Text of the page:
Sustainable Resolutions for the New Year

When entering a new year, there is a general association that resolutions should be created to ‘start the new year off on the right foot’ (so to speak). Although this sometimes does come off a bit cheesy, I do think we could all use some positive change after the fiasco 2020 has brought us. Some resolutions are difficult to fulfill right now due to COVID-19, as gyms, health clubs, sports clubs and other activity/experience spots are closed. However, there are lots of other resolutions you can make right from the comfort of your own home or office. Specifically, I want to focus on environmental resolutions! This type of resolution is often overlooked because it does not seem like it would be a ‘resolution,’ but we can all do more in our everyday lives to reduce our environmental impact.

Depending on your current level of environmental commitment, some items may seem small while others may seem extreme. Any commitment is better then no commitment at all, so there are no small resolutions.

New to the environmental scene:

If you are new to the environmental movement and want to start doing your part, there are lots of ‘low hanging fruit’ resolutions that you can take upon yourself to do. Here are just a few ideas of some changes you can make in 2021:

  1. Start Recycling (Properly)!

Maybe you are already doing this, or maybe you are not. Either way, it is time to start doing it – properly. Check with your local guidelines of how to properly recycle in your area, including plastics, cardboard and of course, food waste. The key to recycling is to ensure you are doing it correctly. Trying to recyclable unrecyclable items (often referred to as “wishcycling”) in any waste stream is counter productive. Read your local recycling guidelines and follow it. It may be tedious at first, but it will become second nature in no time.

  1. Swap One Disposal Item for a Reusable Alternative

For example, this item could be a straw, utensils, papertowel, plastic bags, water bottle – the options are endless. If you are ambitious, try swapping a few items this year.

  1. Try Incorporating “Meatless Monday” or Reducing Meat/Dairy Consumption

Any reduction in your consumption of meat and dairy can help to reduce your carbon footprint. There are lots of options that you can undertake to accomplish this. Maybe you only eat meat on weekends, incorporate “Meatless Mondays” (where you just choose not to eat meat on Mondays) or even try going vegan for 30 days – whatever works best for you and your lifestyle. When you do buy and consume meat and dairy, try to purchase from sustainable sources, when possible.

Moderate/Medium commitment to the environment already:

If you have made some adjustments in your life already but are looking to make some larger commitments this year – here are a few options for you:

  1. Say No to Fast Fashion

Fast fashion is every where and it is hard to escape or say no to low priced, trendy clothes – I get it! But if you create/build a time capsule closet (basically items that have ‘stood the test of time’ – think jeans for example), you will not have to buy as many clothes, but they will all be high quality, sustainable fashion. All it takes a quick “Sustainable Clothing Brands’ google to find a wide variety of clothes that fit every style.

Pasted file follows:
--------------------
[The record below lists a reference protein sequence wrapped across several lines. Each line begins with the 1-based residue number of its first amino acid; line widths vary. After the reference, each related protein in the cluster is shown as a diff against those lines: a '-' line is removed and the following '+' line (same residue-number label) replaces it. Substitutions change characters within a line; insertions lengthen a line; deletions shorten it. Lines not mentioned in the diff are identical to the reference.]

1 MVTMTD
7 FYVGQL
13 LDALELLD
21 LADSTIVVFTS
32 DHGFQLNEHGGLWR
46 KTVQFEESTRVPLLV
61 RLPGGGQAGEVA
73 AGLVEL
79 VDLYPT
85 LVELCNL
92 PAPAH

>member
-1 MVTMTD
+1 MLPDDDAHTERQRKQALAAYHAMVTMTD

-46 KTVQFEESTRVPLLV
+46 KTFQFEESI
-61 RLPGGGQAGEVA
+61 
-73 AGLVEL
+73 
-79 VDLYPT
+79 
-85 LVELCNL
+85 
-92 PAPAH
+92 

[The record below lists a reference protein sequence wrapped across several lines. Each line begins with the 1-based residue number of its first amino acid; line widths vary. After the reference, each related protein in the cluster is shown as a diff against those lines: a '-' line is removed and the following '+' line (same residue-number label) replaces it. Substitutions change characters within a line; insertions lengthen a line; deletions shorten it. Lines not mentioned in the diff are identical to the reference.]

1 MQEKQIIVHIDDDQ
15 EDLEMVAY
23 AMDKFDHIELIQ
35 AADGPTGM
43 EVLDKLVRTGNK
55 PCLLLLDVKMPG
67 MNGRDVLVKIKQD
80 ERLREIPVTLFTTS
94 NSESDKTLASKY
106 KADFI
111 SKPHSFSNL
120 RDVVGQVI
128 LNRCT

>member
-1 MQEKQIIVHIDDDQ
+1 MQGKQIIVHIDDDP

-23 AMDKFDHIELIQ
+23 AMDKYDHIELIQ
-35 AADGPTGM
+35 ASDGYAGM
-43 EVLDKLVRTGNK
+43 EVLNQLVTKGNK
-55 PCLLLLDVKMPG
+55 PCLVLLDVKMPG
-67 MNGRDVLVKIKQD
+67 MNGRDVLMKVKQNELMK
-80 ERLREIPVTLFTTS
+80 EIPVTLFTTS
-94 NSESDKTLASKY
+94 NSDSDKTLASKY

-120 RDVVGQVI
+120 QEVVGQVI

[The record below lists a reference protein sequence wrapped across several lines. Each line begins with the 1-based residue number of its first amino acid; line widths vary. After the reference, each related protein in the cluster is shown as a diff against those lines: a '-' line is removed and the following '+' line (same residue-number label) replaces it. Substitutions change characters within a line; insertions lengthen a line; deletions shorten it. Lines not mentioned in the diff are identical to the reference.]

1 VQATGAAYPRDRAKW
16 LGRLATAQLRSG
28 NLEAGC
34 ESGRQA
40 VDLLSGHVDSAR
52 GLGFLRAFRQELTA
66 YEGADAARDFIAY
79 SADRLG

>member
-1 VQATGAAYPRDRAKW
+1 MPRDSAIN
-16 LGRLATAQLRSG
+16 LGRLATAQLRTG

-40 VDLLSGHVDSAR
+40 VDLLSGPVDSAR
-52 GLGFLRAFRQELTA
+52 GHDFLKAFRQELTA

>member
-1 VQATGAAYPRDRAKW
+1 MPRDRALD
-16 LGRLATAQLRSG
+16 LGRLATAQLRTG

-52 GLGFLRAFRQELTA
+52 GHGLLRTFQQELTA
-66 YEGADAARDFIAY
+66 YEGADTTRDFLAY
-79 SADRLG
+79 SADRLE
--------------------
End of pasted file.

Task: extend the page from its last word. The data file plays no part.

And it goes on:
1. Prioritize Shopping Locally/Organic

Prioritize this but there is no need to make yourself crazy and exclusively shop in this manner. If you can every time, perfect! But buying locally sourced fruits, vegetables, meat and dairy can be hard sometimes depending on the season and where you live! If it is an option for you, try to buy organic when possible.

  1. Look for Second Hand Before Buying New

With new web applications popping up all the time, there is no reason to exhaust the ‘gently used’ market before pulling the trigger on a new purchase. There are all kinds of things on those apps and you can set alerts for items you are looking for. Not to mention good old thrift store hopping. It is a great way to reuse items people no longer want/need and save a few bucks in the process. Win-win!  

For the avid, experienced, environmentalist:

If you have already incorporated some of the above initiatives into your life and are looking to make a life altering resolution this year, these are a few that could make a big impact:

  1. Become Zero Waste

This is a tough one and it requires you to rethink a lot of things in your everyday life. Regular tasks need to be altered to accommodate this, such as, buying foods in bulk, making homemade items, and carrying around everyday items (straw, utensil, water bottle, etc). Any reduction of waste is beneficial, so do not feel pressured to go fully zero waste overnight. Might be easier (and it might actually stick) if you work your way up to the full commitment. An option would also be to measure how much waste you generate, and try decreasing it each week/month. There are lots of different guides and tricks to get started.

  1. Start Your Own Garden

Although we are a bit constrained by seasonality here in Niagara, home gardens are a great way to consume local, fresh produce 6 months of the year. This takes some time and planning is required, but it is rewarding. If you are ambitious, you can take up canning/jarring as well to consume your local produce all year round.